Employers: First Healthcare Reform Reporting Deadline is March 31

Authored by Dannae L. Delano

Mar 29, 2016

The deadline for many employers and self-funded plan sponsors to provide individual healthcare statements to their full-time employees and participants is this Thursday. This is the first deadline for this type of reporting under the Affordable Care Act.

Applicable Large Employers (50 or more full-time and full-time equivalent employees in 2014) and Self-Funded Plan Sponsors (employers who sponsor self-funded group health plans) must provide plan participants with Form 1095-Cs or 1095-Bs on or before March 31, 2016 to avoid significant penalties.

If you are an Applicable Large Employer responsible for filing Form 1095-C and need help coding it correctly—particularly lines 14, 15, and 16—contact us for further information regarding:

  • Retirees and other non-employees who are on a company health plan;
  • Former employees who elect COBRA continuation coverage;
  • Union employees in a multiemployer plan;
  • Employees who were offered minimum essential coverage but declined such offer due to other coverage;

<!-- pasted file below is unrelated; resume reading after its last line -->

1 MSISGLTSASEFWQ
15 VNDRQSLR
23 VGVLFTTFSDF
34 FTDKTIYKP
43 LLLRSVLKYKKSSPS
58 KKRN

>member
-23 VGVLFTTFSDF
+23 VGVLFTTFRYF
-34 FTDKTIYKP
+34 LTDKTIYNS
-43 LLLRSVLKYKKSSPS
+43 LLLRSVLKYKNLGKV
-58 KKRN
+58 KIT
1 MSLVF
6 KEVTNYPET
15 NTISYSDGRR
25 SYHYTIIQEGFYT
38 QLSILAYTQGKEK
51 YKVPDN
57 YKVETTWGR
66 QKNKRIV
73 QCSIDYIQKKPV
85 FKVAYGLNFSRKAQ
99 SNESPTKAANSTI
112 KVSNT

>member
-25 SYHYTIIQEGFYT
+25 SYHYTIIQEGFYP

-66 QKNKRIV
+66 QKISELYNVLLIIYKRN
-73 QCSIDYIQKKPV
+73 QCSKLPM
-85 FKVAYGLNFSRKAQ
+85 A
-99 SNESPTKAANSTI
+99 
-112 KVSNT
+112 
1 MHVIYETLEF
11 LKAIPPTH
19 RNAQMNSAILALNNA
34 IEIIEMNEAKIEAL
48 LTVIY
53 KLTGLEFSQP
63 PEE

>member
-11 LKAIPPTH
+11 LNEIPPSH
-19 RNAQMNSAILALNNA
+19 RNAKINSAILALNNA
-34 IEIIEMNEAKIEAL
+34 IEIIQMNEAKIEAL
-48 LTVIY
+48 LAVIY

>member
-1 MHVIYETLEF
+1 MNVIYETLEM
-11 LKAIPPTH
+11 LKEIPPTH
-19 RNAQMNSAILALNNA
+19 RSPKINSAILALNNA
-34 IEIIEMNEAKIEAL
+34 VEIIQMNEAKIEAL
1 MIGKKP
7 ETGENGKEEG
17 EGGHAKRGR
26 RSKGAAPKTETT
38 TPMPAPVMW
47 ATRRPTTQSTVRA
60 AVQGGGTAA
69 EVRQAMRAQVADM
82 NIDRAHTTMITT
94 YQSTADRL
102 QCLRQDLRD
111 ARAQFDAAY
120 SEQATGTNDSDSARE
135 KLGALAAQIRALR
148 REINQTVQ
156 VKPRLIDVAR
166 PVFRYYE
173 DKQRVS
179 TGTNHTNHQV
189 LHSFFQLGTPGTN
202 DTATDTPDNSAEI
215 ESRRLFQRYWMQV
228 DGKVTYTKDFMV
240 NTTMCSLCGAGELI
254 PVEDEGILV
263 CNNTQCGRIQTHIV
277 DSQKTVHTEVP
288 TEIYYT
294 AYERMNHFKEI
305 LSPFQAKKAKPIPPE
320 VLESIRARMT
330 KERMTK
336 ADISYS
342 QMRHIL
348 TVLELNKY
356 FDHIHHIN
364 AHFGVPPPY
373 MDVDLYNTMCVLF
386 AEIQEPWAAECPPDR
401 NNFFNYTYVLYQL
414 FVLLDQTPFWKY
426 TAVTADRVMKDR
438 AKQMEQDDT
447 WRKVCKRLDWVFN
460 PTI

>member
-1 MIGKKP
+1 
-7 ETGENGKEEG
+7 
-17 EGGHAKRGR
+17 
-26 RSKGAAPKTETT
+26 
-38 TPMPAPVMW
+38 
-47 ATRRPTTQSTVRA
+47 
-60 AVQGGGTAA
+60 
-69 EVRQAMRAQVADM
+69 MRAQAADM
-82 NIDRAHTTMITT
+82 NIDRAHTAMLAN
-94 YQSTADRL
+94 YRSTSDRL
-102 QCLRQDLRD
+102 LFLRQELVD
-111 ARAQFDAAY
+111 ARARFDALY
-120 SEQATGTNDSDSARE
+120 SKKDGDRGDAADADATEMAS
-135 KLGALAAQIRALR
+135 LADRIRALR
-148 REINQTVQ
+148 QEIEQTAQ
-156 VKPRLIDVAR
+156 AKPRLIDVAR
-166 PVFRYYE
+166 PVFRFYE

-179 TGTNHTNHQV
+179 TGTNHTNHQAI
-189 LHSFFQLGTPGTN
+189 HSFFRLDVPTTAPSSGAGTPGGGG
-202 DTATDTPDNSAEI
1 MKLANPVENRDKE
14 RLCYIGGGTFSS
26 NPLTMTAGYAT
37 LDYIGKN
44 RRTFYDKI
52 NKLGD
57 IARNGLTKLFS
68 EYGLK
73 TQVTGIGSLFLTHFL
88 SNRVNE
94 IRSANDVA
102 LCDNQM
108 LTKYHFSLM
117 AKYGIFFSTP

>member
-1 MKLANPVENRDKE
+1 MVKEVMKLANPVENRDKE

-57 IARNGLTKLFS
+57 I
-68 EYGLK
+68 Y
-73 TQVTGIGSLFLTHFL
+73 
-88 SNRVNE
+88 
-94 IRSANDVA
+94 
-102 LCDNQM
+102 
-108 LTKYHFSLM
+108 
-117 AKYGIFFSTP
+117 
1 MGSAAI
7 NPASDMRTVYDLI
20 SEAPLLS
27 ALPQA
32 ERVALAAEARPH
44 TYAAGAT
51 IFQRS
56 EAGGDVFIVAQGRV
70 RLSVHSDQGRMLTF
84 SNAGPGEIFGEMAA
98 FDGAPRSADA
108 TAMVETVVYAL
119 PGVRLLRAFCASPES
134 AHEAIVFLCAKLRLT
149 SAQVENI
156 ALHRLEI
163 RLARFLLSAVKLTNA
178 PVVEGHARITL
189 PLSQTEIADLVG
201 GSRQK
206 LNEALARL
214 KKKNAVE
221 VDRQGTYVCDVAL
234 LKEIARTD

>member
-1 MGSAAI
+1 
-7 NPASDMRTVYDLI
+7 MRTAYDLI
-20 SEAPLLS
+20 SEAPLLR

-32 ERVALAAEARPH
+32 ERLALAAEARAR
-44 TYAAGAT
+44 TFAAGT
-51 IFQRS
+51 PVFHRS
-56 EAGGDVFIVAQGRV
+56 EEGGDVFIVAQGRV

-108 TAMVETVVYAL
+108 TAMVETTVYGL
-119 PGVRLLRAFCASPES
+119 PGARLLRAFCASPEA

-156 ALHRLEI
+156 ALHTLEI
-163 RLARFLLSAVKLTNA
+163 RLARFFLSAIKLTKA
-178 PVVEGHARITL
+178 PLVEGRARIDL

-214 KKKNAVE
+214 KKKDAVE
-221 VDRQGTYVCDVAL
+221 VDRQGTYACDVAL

• Non-calendar year plans entitled to transition relief for 2015;
  • How to utilize affordability safe harbors;
  • How to properly utilize a Qualifying Offer (Code 1A);
  • Situations in which two employees share family coverage (for example, two spouses who both work for you, or a parent and child);
  • Other Form 1095-C coding questions.

If you are a Self-Funded Plan Sponsor and completing Part III of the Form 1095-C or Form 1095-B, you should check each month a participant has even one day of coverage for that month. This contrasts to completion of lines 14 and 16, which are coded only if true for every day of the calendar month indicated.

Other pending deadlines will include filing applicable forms with the IRS on or before May 31, 2016 (paper) or June 30, 2016 (electronic). If you are required to file 250 or more forms, you are required to file electronically.

The IRS has stated that, for the 2015 reporting year, it will not impose penalties on filers who report incorrect or incomplete information where there is a good faith effort to comply with the law.  However, you cannot take advantage of the more lenient good faith standard if you do not file the returns. Regardless, if you miss the deadline, you should file as soon as possible to mitigate the penalties and interest that the IRS can assess against you.

If you have any questions about ACA compliance, ACA reporting or any other employee benefits matter, please do not hesitate to contact Dannae Delano or Jamie Westbrook.

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